- The whites of 3 large eggs
- 70g cottage cheese (low fat/ fat free)
- 30g low-fat cheese
- 200ml (¾cup) low fat fruit yoghurt
- 300ml (1¼cups) low fat milk
- 30ml (2Tbsp) low fat or skim milk powder
- 250ml (1 cup) liquid meal replacement (made with skim milk or water)
- 160ml (? cup) cooked lentils
- 125ml (½ cup) cooked soya beans
- 200ml (¾ cup) baked beans
- 40ml (31/2 Tbsp) nuts
- 60ml (5 Tbsp) sesame seeds
- 200ml (¾cup) cooked soya mince
- 120g raw tofu
- 125ml (½ cup) hummus
3. I am concerned that your overall fruit intake is low. You should aim for ‘5-a-day’ in terms of fruit and vegetables to ensure optimal intake of various vitamins and minerals. The vitamin supplements which you take should be just that – supplements to the food you eat to complement your overall intake.
4. With regards to body fat, we all have storage fat (in adipose tissue under the skin) and essential fat (in organs). Essential fat is needed for normal physiological functioning. Acceptable ranges of total body fat associated with optimal health are 8-24% in men and 21-35% in women.
A low body fat is a distinct advantage in weight-making sports because it improves your power-to-weight ratio and also helps increase an athlete’s rate of acceleration. Body fat levels below 3-5% for males and 12-14% for females, however, are considered dangerously low and associated with poor health and performance.
Your BMI is 27.7 kg/m2 which as you are probably aware would be classified as overweight in a ‘non-body building’ individual.
Although I don’t know what you look like, you are by no means overweight with your current percentage body fat. Remember that BMI is only a screening tool to assess a person’s nutritional status.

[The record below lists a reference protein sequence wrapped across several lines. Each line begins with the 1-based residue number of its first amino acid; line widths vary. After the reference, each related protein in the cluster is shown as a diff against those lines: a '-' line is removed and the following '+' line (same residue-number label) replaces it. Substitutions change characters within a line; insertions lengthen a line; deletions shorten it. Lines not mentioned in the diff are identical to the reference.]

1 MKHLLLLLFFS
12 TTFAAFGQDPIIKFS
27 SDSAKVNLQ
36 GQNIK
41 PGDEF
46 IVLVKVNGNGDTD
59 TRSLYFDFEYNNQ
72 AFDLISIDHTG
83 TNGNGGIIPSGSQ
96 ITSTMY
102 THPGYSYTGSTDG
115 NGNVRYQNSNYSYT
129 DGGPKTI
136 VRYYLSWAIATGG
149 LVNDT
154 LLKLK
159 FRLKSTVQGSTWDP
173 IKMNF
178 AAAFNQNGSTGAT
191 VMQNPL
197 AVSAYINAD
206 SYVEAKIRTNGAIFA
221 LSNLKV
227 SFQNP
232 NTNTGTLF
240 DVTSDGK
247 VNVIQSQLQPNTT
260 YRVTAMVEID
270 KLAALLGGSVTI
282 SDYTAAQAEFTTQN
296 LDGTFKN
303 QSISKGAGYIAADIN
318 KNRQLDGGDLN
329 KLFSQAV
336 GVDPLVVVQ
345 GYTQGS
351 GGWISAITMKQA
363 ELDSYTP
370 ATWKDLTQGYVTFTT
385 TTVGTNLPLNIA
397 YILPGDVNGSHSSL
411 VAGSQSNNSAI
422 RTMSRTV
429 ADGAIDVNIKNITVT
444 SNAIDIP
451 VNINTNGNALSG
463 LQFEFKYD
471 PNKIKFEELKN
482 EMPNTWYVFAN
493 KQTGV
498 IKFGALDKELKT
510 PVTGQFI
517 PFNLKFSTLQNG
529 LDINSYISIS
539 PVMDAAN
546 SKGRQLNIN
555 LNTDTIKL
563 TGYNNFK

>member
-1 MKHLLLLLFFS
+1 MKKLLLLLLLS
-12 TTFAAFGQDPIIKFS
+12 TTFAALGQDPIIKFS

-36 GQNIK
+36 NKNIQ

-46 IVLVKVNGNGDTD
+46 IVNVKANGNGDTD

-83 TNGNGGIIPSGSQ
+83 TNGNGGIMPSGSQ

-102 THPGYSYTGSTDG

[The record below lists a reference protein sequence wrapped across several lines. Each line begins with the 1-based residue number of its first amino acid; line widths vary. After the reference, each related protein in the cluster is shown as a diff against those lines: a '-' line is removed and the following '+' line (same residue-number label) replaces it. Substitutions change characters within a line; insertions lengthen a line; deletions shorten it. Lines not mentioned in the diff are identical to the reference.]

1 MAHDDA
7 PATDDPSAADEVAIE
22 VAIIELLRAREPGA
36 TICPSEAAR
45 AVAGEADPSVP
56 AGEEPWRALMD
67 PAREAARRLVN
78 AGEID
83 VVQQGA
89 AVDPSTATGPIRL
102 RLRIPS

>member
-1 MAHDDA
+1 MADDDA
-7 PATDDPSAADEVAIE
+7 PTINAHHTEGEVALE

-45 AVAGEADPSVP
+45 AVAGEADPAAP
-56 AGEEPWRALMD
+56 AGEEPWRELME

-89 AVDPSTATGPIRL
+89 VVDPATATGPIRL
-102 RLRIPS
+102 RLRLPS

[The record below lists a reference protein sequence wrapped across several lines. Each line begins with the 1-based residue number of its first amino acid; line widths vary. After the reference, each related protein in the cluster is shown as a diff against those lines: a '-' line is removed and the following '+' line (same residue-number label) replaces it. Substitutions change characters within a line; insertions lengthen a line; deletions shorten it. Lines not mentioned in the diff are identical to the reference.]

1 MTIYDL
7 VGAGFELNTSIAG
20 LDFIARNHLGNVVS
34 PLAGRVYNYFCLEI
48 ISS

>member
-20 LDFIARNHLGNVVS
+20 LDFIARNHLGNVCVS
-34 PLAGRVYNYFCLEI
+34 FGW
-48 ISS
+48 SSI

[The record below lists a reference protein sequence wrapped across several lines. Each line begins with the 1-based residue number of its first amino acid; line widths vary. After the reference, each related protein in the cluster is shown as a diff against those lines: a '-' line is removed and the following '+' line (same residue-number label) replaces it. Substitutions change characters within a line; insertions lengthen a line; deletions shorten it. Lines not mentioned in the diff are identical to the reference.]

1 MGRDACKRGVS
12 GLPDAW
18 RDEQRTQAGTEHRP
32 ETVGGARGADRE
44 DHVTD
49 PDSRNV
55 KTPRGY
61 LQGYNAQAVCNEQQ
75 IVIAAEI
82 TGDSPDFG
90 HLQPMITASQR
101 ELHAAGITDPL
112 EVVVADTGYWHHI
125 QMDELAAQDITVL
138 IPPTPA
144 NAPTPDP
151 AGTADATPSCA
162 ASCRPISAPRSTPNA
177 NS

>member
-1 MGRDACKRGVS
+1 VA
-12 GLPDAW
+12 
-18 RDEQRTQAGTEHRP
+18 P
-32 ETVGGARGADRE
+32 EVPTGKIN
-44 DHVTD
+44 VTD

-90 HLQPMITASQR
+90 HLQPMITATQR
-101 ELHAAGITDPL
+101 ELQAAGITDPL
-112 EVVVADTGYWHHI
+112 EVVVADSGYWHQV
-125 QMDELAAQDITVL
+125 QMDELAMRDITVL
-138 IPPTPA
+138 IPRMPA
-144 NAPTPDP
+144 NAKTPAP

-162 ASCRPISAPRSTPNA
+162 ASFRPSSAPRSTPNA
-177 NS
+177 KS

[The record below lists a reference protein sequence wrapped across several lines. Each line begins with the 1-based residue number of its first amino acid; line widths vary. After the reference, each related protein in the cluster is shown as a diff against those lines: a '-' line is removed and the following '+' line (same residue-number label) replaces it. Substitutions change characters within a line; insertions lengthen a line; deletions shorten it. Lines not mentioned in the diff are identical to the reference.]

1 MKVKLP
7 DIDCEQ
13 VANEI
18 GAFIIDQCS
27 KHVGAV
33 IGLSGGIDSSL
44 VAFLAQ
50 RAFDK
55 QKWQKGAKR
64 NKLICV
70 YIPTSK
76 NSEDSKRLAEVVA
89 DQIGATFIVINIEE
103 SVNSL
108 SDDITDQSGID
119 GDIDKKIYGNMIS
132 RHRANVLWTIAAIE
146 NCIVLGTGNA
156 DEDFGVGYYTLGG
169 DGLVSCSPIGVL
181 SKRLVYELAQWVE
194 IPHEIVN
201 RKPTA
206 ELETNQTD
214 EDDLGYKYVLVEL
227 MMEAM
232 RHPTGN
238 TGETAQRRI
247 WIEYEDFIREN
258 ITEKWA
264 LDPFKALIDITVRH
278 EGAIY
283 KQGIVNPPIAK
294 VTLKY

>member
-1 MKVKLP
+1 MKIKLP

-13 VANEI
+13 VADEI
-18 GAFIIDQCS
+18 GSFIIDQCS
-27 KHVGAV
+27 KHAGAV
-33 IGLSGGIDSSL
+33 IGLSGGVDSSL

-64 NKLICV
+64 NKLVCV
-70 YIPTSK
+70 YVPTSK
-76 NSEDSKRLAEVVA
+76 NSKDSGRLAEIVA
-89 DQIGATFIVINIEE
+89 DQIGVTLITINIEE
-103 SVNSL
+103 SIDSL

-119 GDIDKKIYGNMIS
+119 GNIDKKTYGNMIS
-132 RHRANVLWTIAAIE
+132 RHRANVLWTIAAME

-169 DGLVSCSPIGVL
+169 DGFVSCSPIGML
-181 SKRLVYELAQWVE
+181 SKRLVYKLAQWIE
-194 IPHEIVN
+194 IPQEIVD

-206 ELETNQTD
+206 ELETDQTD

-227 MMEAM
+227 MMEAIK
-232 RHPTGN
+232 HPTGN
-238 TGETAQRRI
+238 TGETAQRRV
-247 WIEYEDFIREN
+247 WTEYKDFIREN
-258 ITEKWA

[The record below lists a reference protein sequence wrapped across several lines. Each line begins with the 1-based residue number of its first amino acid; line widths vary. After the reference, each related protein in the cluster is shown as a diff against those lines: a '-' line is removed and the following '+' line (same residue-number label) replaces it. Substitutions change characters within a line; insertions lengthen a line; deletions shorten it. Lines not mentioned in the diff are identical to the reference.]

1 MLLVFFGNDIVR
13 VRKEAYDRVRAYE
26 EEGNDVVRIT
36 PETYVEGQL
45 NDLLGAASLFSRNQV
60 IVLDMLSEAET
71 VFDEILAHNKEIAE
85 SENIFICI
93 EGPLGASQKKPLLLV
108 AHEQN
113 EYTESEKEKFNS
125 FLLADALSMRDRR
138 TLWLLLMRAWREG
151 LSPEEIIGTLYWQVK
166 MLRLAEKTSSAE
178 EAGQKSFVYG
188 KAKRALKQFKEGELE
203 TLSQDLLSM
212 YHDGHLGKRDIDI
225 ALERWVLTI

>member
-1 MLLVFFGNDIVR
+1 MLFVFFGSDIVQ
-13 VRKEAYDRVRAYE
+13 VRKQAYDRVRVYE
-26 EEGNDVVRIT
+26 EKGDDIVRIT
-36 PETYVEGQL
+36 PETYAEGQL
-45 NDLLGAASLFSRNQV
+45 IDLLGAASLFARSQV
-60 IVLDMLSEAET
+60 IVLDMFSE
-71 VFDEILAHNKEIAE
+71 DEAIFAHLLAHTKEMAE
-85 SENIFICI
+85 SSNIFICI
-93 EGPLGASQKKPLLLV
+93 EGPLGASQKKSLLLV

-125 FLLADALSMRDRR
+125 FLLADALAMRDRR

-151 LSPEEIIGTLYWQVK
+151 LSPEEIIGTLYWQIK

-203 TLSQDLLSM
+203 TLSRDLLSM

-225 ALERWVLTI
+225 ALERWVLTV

It does not take your body’s composition into consideration and since muscle weighs more than fat, muscular individuals (bodybuilders) are likely to have a higher BMI measurement.
5. It is unclear how much water you drink.
Dehydration of 3-5% of body weight decreases physical strength and performance, and is the primary cause of heat exhaustion. Estimating water or fluid intake requirements is not easy and individual requirements are highly variable depending on the person as well as factors such as activity, humidity, climate, body temperature and body composition, protein intake.
As a guide, the recommended Adequate Intake (AI) of fluid for sedentary men (aged 19-50 years) is 3.71 liters (12 glasses of 250ml) per day of which at least 6 glasses (250ml) should be water.
Different sports have specific fluid intake recommendations in order to ensure an adequate intake before, during and after a strenuous bout of exercise. You need to ensure that you always replace fluid after exercise.
During long periods of intense exercise, it is best to use a sports drink that contains sodium, as this will help replace sodium lost in sweat, provide glucose to prevent fatigue and reduce the risk of developing hyponatraemia, which can be life-threatening when it occurs.